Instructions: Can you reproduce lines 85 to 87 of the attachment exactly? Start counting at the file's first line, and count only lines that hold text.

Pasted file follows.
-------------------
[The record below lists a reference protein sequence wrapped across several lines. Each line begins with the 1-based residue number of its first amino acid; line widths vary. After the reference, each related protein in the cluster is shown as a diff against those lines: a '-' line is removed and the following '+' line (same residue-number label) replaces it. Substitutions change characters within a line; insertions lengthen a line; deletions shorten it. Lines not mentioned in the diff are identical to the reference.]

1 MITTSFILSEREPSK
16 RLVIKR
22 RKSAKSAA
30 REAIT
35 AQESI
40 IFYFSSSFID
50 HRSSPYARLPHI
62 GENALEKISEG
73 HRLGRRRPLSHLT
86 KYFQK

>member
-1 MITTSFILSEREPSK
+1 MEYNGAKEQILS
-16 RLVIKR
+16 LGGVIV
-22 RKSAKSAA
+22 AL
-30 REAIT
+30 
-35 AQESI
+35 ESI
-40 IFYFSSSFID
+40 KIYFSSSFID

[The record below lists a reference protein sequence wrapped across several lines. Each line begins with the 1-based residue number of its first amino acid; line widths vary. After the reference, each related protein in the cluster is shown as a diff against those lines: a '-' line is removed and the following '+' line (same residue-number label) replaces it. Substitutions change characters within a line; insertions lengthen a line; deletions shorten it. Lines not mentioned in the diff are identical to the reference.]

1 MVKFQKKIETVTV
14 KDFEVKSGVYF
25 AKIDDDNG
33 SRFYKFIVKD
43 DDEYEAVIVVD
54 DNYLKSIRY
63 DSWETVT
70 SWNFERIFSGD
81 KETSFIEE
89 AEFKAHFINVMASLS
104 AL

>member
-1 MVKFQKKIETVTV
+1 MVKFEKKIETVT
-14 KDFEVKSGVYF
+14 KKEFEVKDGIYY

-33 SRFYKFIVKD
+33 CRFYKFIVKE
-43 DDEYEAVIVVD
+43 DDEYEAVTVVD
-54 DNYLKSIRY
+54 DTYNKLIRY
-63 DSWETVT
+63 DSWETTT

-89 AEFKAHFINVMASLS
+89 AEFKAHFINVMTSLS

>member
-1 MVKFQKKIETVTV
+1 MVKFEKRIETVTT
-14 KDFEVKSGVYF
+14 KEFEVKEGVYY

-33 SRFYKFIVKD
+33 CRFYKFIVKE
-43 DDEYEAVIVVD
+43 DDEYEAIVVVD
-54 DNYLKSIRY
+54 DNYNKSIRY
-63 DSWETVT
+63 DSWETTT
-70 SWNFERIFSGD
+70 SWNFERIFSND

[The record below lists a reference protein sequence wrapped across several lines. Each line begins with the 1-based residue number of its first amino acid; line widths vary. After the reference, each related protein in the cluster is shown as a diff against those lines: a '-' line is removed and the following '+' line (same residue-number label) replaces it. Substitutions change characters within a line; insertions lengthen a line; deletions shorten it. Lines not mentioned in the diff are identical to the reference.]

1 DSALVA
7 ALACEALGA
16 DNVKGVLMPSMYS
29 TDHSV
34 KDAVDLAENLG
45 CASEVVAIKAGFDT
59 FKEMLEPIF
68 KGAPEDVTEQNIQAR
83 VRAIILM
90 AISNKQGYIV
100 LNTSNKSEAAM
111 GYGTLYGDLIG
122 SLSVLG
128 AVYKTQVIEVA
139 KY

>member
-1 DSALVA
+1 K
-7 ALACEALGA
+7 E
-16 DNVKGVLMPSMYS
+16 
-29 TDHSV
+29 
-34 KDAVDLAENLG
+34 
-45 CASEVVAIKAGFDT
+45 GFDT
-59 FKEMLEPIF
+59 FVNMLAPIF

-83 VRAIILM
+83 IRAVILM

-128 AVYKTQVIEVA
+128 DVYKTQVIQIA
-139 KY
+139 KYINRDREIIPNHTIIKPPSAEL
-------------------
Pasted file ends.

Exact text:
+1 K
-7 ALACEALGA
+7 E